For all the success that has come to Magnolia Avenue in the Near Southside over the last decade, it’s a bit surprising to step back and realize that there’s been little in the way of new construction along the street. Virtually everything that has opened along Magnolia has been housed in existing buildings, most of which are early 20th-century commercial structures that have been renovated but kept their classic appearance. There are still a smattering of vacant lots and some less-than-attractive commercial buildings that went up after World War II, but apart from a large medical facility east of Hemphill, not much new has been created.
That’s starting to change, and somewhat unexpectedly for a street whose fortunes have mirrored those of the adjacent Fairmount National Historic District. Much of the new development happening on Magnolia is taking a decidedly contemporary approach. A number of new buildings are breaking from the pre-war architecture of the historic district and providing a forward-thinking context to their existing neighbors.
Already under construction, the mixed-use building at 1455 West Magnolia (across from neighborhood mainstay Benito’s Mexican Cuisine) will bring six residential units and ground-floor commercial space housed in two-and-three-story structures of gray brick, light gray stucco, and earthy wood arranged in an angular update of the kind of classic mixed-use layout common along streets like Magnolia. The buildings will add height and density while still being of compatible scale with their surroundings, and they look to push the design language of the street forward while not being wildly out of step with the simple, blocky older commercial buildings nearby. We already know who some ground-floor tenants are going to be: a location of Fort Worth favorite Salsa Limon and a new record store called Panther City Vinyl.
Further to the east at the Henderson Street intersection that already serves as Magnolia’s tallest, most built-up set of blocks, a new hotel will be built across Henderson from the historic Max Mehl Building. The hotel was a bit contentious during the planning due to its size, which always seemed unwarranted to me –– it’s of similar scale and form to the existing historic Magnolia Centre building across the street, and from renderings feels like it will not be incompatible with its surroundings. The hotel is a right-angled red brick building with white box balconies, and its design and color scheme are playing off the Max Mehl building across the street, in an interesting design conversation between the 1920s and 2017. It is this context –– design lineages from one neighboring building, height from another –– that makes the new hotel feel like an engaging addition to the street.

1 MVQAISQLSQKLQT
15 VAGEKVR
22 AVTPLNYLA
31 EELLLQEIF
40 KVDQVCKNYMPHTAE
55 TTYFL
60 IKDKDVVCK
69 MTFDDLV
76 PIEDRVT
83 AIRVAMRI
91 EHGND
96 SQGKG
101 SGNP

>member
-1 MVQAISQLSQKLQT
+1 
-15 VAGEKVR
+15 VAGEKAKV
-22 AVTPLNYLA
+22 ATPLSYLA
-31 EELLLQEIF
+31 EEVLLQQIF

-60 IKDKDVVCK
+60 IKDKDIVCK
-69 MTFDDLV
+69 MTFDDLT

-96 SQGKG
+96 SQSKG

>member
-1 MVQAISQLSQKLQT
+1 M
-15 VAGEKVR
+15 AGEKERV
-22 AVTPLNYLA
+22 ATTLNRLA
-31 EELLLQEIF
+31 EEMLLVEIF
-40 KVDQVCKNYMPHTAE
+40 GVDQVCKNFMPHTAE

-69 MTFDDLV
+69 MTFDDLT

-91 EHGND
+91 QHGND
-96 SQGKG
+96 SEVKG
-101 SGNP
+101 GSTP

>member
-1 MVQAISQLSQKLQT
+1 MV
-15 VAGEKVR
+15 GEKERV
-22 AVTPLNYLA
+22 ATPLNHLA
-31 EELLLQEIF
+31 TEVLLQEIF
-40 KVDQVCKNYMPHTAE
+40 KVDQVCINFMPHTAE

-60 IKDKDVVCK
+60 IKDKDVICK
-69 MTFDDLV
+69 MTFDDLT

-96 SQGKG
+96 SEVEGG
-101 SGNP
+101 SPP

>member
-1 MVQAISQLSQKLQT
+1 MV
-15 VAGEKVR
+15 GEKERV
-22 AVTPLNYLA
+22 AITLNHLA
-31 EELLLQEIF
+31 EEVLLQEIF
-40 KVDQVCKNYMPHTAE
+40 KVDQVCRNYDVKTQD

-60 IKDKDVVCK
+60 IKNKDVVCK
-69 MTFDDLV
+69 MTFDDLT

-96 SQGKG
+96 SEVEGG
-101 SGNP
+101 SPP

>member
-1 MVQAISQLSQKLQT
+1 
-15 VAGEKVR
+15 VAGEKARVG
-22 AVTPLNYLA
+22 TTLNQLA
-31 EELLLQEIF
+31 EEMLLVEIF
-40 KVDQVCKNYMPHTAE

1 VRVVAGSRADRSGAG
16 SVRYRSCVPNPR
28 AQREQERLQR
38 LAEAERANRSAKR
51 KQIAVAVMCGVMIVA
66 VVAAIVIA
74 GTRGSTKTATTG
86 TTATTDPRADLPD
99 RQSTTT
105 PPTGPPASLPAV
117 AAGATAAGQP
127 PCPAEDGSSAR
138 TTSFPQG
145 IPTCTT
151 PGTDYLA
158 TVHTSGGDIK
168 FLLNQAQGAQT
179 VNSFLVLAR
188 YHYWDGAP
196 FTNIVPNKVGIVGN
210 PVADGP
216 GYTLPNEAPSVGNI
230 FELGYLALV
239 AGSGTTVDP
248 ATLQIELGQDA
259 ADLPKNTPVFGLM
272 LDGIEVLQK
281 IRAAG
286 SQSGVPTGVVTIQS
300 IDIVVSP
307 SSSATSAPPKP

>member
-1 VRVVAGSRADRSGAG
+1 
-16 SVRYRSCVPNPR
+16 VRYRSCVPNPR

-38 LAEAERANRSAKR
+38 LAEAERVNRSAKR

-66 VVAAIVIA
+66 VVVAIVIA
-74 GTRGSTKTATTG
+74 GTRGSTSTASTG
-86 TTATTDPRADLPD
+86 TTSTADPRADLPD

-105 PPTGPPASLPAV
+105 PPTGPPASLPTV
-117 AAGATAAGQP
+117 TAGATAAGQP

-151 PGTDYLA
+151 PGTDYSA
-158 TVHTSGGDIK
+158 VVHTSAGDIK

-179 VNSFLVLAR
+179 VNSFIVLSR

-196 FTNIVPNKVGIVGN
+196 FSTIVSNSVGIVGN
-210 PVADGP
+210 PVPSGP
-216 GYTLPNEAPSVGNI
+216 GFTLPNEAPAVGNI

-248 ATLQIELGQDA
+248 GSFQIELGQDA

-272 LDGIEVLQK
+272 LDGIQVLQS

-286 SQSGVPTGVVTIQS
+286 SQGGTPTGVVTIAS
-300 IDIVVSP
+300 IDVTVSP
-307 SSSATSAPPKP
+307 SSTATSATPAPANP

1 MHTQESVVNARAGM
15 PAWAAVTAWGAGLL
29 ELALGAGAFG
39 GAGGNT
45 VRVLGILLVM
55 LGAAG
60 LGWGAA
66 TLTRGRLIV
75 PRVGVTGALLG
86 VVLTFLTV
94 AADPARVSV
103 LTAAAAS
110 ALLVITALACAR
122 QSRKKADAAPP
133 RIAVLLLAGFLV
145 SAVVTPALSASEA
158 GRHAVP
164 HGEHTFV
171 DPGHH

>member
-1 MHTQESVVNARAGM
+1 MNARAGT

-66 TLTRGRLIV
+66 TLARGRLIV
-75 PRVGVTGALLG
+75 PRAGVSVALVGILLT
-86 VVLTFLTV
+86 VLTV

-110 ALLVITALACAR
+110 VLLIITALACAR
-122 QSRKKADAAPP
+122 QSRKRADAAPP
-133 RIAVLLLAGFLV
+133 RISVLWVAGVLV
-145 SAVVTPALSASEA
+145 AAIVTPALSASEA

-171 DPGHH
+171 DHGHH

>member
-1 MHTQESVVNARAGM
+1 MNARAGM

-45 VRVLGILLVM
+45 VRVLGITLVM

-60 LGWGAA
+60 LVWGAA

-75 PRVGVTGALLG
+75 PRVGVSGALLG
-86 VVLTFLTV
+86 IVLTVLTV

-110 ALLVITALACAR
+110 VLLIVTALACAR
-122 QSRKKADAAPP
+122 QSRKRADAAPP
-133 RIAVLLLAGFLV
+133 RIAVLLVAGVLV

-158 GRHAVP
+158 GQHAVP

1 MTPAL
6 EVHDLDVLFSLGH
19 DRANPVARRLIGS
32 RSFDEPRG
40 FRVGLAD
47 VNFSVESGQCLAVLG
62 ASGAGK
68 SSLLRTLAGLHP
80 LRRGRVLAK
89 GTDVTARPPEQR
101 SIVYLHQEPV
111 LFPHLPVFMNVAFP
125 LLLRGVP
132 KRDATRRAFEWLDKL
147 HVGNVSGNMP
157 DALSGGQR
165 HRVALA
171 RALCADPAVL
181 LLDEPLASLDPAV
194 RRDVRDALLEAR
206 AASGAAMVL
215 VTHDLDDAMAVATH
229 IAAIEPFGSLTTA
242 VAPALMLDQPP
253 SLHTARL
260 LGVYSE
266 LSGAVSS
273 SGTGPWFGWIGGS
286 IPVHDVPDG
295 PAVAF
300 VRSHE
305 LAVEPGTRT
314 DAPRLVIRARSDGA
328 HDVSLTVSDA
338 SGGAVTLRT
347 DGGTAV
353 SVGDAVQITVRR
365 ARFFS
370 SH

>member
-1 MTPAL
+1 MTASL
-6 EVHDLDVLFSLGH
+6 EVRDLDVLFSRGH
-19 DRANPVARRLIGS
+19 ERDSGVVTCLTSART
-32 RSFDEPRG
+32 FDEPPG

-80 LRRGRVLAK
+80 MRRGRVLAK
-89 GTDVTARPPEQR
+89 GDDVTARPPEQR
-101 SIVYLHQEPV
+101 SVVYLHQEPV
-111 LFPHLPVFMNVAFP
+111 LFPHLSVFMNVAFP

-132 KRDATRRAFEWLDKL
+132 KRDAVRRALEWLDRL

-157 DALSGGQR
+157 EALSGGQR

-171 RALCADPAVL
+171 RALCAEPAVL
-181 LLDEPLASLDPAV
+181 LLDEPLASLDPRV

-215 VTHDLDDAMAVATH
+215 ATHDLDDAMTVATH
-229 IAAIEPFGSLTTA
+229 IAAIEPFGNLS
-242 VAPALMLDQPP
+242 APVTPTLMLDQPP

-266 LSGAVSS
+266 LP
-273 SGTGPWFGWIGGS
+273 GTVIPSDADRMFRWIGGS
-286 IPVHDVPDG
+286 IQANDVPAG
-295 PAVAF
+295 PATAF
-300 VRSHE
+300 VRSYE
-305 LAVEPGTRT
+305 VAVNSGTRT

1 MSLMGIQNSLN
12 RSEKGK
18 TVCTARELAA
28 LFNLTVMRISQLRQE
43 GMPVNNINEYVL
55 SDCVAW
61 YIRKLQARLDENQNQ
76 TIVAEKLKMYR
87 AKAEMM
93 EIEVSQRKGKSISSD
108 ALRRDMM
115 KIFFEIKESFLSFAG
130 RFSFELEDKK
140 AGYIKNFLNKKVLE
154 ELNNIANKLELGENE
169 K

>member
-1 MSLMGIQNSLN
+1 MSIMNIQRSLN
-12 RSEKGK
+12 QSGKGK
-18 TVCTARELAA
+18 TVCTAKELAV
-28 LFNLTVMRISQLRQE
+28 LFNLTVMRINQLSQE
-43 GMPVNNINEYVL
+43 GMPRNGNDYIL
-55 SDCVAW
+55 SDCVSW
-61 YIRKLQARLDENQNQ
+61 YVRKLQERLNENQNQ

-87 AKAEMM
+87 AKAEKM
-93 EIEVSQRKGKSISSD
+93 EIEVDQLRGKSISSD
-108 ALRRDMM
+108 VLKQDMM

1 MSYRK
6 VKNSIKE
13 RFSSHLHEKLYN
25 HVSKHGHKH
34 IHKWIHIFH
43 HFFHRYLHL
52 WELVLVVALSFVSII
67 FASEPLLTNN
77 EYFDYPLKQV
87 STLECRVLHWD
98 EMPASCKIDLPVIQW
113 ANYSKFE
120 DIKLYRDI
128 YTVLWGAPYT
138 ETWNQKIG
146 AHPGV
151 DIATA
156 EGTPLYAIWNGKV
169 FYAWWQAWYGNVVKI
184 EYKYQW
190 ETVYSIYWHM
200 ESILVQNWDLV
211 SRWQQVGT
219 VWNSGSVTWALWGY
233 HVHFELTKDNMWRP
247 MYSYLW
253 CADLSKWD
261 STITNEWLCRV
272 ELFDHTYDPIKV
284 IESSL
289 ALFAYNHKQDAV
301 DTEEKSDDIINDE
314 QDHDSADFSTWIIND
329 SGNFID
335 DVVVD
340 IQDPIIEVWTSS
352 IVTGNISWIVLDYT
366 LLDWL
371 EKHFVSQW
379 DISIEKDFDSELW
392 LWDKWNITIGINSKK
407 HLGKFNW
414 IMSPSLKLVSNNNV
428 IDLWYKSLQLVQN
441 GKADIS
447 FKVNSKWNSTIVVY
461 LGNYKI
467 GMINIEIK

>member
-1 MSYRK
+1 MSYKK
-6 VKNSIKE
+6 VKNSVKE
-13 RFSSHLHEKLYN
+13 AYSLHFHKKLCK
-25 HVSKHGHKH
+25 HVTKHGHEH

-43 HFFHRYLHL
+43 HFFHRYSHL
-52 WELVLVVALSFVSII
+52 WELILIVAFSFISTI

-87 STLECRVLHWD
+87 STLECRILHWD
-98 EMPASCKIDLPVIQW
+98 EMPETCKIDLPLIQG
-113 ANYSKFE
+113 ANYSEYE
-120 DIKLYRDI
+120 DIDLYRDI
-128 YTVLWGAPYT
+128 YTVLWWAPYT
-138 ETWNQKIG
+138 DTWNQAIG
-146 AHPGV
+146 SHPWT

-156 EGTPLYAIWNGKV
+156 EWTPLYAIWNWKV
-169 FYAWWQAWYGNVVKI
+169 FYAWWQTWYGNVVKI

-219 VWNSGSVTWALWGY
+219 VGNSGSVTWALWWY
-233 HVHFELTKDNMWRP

Further east across Hemphill Street and removed from direct interaction with the Fairmount neighborhood, a boldly-colored new mixed-use development at the intersection of Magnolia and May Street adds a splash of energy and, along with the new Moncrief Cancer Center across the street, establishes the eastern end of Magnolia as a place of new, higher density. The development adds 238 new apartments as well as ground-floor retail space along Magnolia. The building is of an unusual-for-the-area color scheme, with its white and gray blocks interrupted by squares and streaks of bright yellow, all forming a kind of geometric Lego-like pattern.
These new arrivals of contemporary design to a street that has been defined by a more historic character over the course of its renaissance thus far may take some adjustment for fans of Magnolia Avenue, but I feel like they can enhance the street –– not only from the perspective of adding new residential and commercial activity, but also via adding a modern context for the street’s historic structures. As Magnolia starts to see more new construction of this sort, the street will take on an eclectic architectural feel and we’ll be able to see a wide variety of smaller-scaled urban buildings within a short walk or bike ride.
I recently spent a week staying at a historic house on Division Street in southeast Portland, Oregon. Division reminds me a lot of what Magnolia could be like in another 10 years. It’s a narrow, human-scaled neighborhood main artery that’s lined with a variety of classic pre-war and contemporary architecture and immediately adjacent to dense neighborhoods of pre-war bungalows, and it’s become one of Portland’s busiest and most successful urban neighborhoods. Places like Division Street show how contemporary infill development can live alongside historic pre-war neighborhood fabric and enhance the street, and it’s not hard to see how Magnolia Avenue will likely follow a similar path in the years ahead.